3.12 The role of the examiner is prescribed in some detail in the Act. As recognised in a series of legal judgments, the examiner is required only to be satisfied that a draft plan meets a set of statutory 'basic conditions'. Where the draft plan does not, the examiner may recommend modifications to ensure compliance with these conditions. In practice, it appears that every examiner's report to date has recommended at least some modifications

3.13 It is the decisions of the local planning authority (rather than the Qualifying Body or the examiner) which can be challenged via judicial review. .

3.14 When the local planning authority receives the examiner's report, it is required to make a series of decisions prescribed in the Act. It must satisfy itself that the plan, with recommended modifications, meets the basic conditions. The authority can make further modifications if it considers these necessary (but only in order to ensure that the basic conditions and Convention rights are met). Neither the examiner nor the local authority are required to apply the test of 'soundness' as would a planning inspector in the case of Local Plan.

3.15 What seems to be left unclear at present is the extent to which the local authority is expected to review in great depth the post examination plan, and to set out its own reasons (as well as those of the examiner in the published examination report) as to why the post-examination plan meets the basic conditions?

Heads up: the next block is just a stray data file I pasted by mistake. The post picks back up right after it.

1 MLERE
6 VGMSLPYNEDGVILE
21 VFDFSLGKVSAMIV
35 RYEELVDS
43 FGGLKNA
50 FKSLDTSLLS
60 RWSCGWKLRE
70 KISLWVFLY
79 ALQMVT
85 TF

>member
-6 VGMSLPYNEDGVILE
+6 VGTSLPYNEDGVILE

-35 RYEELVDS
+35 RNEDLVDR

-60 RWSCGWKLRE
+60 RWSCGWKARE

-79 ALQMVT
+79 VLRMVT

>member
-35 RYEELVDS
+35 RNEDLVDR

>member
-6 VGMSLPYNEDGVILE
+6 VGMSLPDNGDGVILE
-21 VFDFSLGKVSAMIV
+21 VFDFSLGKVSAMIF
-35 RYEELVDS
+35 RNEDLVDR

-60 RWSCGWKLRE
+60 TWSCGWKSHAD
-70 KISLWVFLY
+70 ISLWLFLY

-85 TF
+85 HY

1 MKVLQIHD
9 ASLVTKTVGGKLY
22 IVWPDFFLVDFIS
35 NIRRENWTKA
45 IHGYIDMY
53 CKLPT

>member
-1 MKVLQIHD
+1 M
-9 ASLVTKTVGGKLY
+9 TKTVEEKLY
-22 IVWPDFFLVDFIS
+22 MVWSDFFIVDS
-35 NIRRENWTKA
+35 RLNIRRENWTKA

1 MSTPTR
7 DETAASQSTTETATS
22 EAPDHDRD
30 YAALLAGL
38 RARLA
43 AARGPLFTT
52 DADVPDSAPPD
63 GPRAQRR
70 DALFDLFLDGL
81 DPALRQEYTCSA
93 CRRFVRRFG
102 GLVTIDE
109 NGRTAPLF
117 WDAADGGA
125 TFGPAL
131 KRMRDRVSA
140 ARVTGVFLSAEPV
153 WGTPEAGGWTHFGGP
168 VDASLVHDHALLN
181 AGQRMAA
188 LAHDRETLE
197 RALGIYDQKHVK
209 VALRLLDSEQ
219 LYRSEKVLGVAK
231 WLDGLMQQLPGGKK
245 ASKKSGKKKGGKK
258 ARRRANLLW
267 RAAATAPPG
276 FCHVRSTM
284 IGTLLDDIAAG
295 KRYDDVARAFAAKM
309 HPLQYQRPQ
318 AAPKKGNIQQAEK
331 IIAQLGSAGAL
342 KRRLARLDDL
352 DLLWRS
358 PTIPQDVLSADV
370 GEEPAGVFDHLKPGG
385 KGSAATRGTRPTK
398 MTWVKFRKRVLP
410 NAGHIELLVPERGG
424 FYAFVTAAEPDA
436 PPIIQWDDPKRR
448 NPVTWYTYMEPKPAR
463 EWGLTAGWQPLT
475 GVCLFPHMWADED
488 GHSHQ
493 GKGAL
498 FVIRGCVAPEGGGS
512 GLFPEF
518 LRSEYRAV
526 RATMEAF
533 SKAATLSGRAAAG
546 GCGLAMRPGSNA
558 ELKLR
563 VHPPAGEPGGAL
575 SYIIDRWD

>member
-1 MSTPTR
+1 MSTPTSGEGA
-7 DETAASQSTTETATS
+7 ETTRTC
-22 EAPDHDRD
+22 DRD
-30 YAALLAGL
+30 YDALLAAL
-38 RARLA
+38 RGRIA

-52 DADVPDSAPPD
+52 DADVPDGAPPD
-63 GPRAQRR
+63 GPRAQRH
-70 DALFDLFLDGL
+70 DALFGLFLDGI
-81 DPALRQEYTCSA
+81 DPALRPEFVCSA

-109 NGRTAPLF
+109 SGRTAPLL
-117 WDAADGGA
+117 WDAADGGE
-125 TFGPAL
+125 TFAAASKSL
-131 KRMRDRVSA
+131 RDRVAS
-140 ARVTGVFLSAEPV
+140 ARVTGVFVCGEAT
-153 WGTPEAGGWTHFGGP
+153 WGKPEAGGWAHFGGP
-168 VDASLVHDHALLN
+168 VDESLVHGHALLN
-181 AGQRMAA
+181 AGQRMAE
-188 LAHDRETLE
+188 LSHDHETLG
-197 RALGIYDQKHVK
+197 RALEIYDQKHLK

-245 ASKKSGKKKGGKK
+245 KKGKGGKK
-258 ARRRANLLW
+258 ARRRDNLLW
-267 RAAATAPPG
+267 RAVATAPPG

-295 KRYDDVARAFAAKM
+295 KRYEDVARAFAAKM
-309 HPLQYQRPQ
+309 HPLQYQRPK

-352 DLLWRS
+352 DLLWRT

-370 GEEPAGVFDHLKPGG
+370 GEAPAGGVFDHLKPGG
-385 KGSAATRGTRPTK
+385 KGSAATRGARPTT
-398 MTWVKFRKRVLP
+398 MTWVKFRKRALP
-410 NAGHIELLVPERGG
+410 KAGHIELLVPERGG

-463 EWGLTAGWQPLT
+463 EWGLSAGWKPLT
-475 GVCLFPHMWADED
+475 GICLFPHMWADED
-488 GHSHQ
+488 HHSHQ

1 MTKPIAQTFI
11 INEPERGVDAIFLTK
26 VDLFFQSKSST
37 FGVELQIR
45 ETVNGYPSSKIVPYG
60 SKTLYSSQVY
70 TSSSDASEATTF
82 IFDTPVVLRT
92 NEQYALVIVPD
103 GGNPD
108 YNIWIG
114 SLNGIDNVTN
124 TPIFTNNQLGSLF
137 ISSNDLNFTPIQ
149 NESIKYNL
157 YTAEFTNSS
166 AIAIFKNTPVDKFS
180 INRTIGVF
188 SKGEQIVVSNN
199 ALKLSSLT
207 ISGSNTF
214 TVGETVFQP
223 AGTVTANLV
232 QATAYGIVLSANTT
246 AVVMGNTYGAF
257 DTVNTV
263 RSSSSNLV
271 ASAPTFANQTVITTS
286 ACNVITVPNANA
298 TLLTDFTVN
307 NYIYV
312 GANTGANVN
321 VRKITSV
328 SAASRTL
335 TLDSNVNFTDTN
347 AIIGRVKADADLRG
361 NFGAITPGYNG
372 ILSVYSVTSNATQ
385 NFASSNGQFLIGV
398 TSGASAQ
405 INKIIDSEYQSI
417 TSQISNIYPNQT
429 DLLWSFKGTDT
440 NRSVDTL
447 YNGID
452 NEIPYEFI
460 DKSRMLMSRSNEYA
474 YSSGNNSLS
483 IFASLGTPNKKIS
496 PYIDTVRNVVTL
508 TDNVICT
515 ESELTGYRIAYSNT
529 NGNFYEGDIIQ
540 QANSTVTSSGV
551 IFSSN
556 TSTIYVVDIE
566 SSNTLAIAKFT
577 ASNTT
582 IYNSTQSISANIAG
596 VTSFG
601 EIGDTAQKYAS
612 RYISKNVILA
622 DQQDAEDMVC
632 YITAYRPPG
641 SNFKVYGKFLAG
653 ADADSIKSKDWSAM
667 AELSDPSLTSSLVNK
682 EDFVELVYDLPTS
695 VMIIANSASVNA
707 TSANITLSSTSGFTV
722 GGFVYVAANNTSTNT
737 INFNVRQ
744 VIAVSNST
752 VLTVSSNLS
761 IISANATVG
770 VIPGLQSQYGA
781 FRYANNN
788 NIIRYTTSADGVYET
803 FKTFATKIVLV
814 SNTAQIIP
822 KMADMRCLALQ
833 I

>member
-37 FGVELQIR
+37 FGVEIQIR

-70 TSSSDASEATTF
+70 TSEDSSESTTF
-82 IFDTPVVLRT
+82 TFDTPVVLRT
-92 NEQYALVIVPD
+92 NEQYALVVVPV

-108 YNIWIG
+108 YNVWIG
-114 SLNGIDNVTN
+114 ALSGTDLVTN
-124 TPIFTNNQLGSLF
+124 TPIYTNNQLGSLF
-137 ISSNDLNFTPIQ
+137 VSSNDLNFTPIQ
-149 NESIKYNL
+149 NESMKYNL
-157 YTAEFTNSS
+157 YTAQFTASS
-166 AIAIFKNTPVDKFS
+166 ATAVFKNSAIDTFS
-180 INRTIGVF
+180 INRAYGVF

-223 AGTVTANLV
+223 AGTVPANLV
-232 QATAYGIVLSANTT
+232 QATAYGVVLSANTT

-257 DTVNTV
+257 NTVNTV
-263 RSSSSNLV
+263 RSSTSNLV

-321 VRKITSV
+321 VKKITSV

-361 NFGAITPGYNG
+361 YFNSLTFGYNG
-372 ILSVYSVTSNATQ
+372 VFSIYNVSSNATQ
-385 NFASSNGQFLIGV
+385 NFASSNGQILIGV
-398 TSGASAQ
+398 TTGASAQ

3.16 The range of decisions that the planning authority can make at this stage are limited in scope by specific provisions in the 2011 Act. There are also requirements at this stage in the process whereby the authority 'must' act provided that the Qualifying Body has prepared a draft plan which fulfils the necessary legal requirements. Hence the discretion of the local authority is finite at this stage of the process.

3.17 If the authority wishes to differ from that recommendations of the examiner, a further set of requirements must be met including 'giving reasons' and notifying various parties on points of difference. Current legislation requires the examiner to give reasons for making recommendations and modifications on a draft neighbourhood plan, but the wording in Schedule 8 of the 2011 Act asks only that the authority consider each of the recommendations made by the report (and the reasons for them), and decide what action to take on each recommendation. This does not suggest that the authority is required either to rehearse exhaustively the reasoning of the examiner, or to substitute its own reasoning.

3.18 Planning Practice Guidance (as published by DCLG) currently includes much helpful information in its section on neighbourhood planning. But the guidance does not expand on how the local authority should approach decision-making following receipt the examiner's report. It is assumed that existing law on rationality of local authority decision-making applies. But where an independent examiner has already studied the detail of a draft neighbourhood plan, and may have held a public hearing, to what extent should a local authority be expected to second guess this exercise? This is an area that the Committee may find it helpful to explore.